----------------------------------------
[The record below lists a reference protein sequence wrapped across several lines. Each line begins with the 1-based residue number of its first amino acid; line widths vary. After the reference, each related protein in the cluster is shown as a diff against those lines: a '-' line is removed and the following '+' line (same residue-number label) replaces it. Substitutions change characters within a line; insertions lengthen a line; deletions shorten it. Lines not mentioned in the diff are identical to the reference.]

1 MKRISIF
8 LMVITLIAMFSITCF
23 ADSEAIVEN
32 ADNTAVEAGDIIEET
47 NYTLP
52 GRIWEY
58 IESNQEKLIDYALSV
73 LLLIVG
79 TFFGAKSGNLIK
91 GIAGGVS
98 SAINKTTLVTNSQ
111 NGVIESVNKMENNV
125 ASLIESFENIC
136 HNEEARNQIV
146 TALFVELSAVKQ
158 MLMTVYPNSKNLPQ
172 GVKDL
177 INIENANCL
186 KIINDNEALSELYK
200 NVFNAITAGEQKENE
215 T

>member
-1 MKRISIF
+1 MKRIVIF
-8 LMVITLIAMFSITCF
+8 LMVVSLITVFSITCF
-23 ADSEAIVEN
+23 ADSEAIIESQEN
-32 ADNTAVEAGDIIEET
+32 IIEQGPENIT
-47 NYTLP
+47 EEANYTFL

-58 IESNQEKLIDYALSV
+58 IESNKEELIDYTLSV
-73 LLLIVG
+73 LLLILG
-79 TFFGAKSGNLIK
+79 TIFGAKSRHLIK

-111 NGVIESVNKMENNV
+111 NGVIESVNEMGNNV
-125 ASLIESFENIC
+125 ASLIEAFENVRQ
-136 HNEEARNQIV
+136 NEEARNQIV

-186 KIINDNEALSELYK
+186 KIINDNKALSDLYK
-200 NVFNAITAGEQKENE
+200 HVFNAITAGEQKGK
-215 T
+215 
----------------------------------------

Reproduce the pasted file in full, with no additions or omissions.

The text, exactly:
[The record below lists a reference protein sequence wrapped across several lines. Each line begins with the 1-based residue number of its first amino acid; line widths vary. After the reference, each related protein in the cluster is shown as a diff against those lines: a '-' line is removed and the following '+' line (same residue-number label) replaces it. Substitutions change characters within a line; insertions lengthen a line; deletions shorten it. Lines not mentioned in the diff are identical to the reference.]

1 MKRISIF
8 LMVITLIAMFSITCF
23 ADSEAIVEN
32 ADNTAVEAGDIIEET
47 NYTLP
52 GRIWEY
58 IESNQEKLIDYALSV
73 LLLIVG
79 TFFGAKSGNLIK
91 GIAGGVS
98 SAINKTTLVTNSQ
111 NGVIESVNKMENNV
125 ASLIESFENIC
136 HNEEARNQIV
146 TALFVELSAVKQ
158 MLMTVYPNSKNLPQ
172 GVKDL
177 INIENANCL
186 KIINDNEALSELYK
200 NVFNAITAGEQKENE
215 T

>member
-1 MKRISIF
+1 MKRIVIF
-8 LMVITLIAMFSITCF
+8 LMVVSLITVFSITCF
-23 ADSEAIVEN
+23 ADSEAIIESQEN
-32 ADNTAVEAGDIIEET
+32 IIEQGPENIT
-47 NYTLP
+47 EEANYTFL

-58 IESNQEKLIDYALSV
+58 IESNKEELIDYTLSV
-73 LLLIVG
+73 LLLILG
-79 TFFGAKSGNLIK
+79 TIFGAKSRHLIK

-111 NGVIESVNKMENNV
+111 NGVIESVNEMGNNV
-125 ASLIESFENIC
+125 ASLIEAFENVRQ
-136 HNEEARNQIV
+136 NEEARNQIV

-186 KIINDNEALSELYK
+186 KIINDNKALSDLYK
-200 NVFNAITAGEQKENE
+200 HVFNAITAGEQKGK
-215 T
+215 